Peter Khan (on idealism vs. lethargy)

“We, today, face…the test of overcoming apathy and lethargy, the test that those around us increasingly lack zeal and idealism and a passion for changing the world. Society around us has lost its vision….Heroes and heroines…have become discredited….They have been found to have feet of clay. There are no heroes. There are no heroines….It is a matter of making it through day by day, being concerned only for one’s self because no one else is interested in us. You survive or not. It is a hard, cruel world out there.

“That is not the Bahá’í way. We are people committed to the creation of a new society. We are summoned to heroism…to sacrifice…to idealism and to altruism….We are people who love and are concerned about generations yet unborn and we are prepared to dedicate our lives that those generations to come…may have a better life; may have a life of peace and unity and harmony and the possibility for the full development of their potential.

“This is the idealism to which we are summoned as Bahá’ís. We need to overcome the apathy and lethargy of society and stand apart as people dedicated to the creation of a new world.”

Peter Khan (1936-2011) was a professor of electrical engineering who became best known for his service to several sorts of Bahá’í community institutions in the U.S.A. and Australia, as well as membership on the worldwide community’s elected international council. This is an excerpt from a talk he gave in 1995 in Chicago. What a mind! His spoken delivery was very deliberate and dry, not dazzling at all unless you listened to what he was saying.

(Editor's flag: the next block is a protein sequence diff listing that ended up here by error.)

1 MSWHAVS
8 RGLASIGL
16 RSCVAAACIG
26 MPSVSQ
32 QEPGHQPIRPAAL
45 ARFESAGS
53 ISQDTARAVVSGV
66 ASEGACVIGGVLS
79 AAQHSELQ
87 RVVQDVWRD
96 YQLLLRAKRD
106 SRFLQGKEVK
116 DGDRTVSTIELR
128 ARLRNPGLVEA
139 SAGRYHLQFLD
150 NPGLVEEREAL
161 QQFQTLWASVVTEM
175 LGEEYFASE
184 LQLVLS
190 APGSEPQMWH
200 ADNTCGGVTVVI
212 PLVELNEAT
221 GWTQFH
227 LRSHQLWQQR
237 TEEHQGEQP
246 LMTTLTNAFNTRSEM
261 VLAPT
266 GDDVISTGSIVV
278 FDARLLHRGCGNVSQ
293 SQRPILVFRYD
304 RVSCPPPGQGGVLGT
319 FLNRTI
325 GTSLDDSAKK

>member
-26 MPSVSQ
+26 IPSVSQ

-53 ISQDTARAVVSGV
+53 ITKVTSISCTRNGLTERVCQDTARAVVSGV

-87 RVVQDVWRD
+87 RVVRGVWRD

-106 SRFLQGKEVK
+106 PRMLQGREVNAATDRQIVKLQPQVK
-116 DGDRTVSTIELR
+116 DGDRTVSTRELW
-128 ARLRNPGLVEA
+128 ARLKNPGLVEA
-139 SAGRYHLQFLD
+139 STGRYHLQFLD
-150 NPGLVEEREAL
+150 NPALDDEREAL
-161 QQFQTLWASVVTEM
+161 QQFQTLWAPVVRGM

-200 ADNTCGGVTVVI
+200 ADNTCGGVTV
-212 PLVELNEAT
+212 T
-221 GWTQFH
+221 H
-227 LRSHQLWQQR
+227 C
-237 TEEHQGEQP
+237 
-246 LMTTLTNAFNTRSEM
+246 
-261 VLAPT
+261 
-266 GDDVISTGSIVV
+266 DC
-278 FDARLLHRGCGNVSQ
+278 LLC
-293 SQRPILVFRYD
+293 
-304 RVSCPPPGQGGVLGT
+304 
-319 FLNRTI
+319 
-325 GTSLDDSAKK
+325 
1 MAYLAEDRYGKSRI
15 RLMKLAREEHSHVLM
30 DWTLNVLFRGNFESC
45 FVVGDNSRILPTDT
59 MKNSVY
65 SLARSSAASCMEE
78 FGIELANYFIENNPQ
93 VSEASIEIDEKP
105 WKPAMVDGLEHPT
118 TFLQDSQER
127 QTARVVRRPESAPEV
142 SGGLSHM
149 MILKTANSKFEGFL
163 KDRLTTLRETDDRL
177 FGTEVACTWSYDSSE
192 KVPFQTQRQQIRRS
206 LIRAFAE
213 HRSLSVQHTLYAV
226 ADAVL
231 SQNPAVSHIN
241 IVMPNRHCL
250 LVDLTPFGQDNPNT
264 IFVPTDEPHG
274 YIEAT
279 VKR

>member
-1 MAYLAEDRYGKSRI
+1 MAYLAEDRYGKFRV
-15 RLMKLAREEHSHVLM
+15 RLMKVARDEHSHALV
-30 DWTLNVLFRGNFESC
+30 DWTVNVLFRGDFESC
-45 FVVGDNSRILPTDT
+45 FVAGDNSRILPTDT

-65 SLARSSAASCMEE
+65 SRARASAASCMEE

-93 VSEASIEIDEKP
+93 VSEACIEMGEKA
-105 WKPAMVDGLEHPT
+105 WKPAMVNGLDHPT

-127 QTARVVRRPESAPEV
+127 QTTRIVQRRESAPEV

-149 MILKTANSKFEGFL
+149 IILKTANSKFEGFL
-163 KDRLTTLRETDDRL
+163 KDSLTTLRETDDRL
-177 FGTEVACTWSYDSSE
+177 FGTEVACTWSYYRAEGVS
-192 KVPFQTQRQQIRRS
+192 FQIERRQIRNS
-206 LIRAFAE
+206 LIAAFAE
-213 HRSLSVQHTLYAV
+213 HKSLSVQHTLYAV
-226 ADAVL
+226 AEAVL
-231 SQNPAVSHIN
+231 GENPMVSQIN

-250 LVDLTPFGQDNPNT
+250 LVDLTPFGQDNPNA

A Little Blubber With My Breakfast: MORTAL CITY

You know, you think that everything’s peaceful. Crazybird has caught his bus, Ladybird has madly pedalled her way into the professional distance, and there is bread in the toaster. A small hit of sports news so as not to feel left out of the loop of entirely imaginary conversations. (Will I speak to anyone today who cares that the World Series starts tonight?) A knife from the drawer, a practised flip from Tuner to CD and wherever it was that I paused last night’s silvered, tuneful progression of disks. Some even date from this century.

Where was I? Dar Williams, American folksinger, a 1996 album called Mortal City. I smile during my artful bread-spreading at the whimsical meanderings of “Southern California Wants To Be Western New York”. Smart fun. The title song is last. She recorded it in her bedroom. It has made my throat catch and my chest heave before this, but I’m not ready for that at 8:37 in the morning with honey dripping off my whole wheat. “Mortal City” has breathy, uncertain voicings, rueful humour, soaring loneliness, and good old-fashioned gentleness. Altruism lives. People find each other, at least for one night. There is crisis and self-doubt and tiny victories, and harmonies so longing that they hurt. This is a song that never would have made the radio even in the ‘good old days’, whenever that was, and not only because it’s seven minutes and fourteen seconds long and has only the most sombre and subtle of hooks. It doesn’t make me want to even think about dancing.

Dar Williams has done this to me before. She writes some of the most clever and feeling stuff there is. Good morning.